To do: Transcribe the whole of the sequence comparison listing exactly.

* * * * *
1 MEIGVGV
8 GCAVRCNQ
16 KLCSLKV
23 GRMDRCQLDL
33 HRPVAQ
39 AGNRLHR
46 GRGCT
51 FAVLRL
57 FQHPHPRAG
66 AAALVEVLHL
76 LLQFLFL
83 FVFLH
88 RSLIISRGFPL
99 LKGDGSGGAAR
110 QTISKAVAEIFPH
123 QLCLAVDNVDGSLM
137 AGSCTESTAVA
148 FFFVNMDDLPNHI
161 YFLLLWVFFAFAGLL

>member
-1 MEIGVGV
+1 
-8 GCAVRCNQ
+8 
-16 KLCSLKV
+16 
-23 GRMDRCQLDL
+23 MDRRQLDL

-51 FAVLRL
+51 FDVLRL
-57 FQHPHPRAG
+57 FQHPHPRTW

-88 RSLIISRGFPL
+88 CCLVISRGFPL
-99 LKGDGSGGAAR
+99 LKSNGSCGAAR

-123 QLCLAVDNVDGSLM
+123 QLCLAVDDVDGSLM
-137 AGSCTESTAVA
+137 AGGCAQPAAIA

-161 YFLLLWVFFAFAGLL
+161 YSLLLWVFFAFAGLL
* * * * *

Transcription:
1 MEIGVGV
8 GCAVRCNQ
16 KLCSLKV
23 GRMDRCQLDL
33 HRPVAQ
39 AGNRLHR
46 GRGCT
51 FAVLRL
57 FQHPHPRAG
66 AAALVEVLHL
76 LLQFLFL
83 FVFLH
88 RSLIISRGFPL
99 LKGDGSGGAAR
110 QTISKAVAEIFPH
123 QLCLAVDNVDGSLM
137 AGSCTESTAVA
148 FFFVNMDDLPNHI
161 YFLLLWVFFAFAGLL

>member
-1 MEIGVGV
+1 
-8 GCAVRCNQ
+8 
-16 KLCSLKV
+16 
-23 GRMDRCQLDL
+23 MDRRQLDL

-51 FAVLRL
+51 FDVLRL
-57 FQHPHPRAG
+57 FQHPHPRTW

-88 RSLIISRGFPL
+88 CCLVISRGFPL
-99 LKGDGSGGAAR
+99 LKSNGSCGAAR

-123 QLCLAVDNVDGSLM
+123 QLCLAVDDVDGSLM
-137 AGSCTESTAVA
+137 AGGCAQPAAIA

-161 YFLLLWVFFAFAGLL
+161 YSLLLWVFFAFAGLL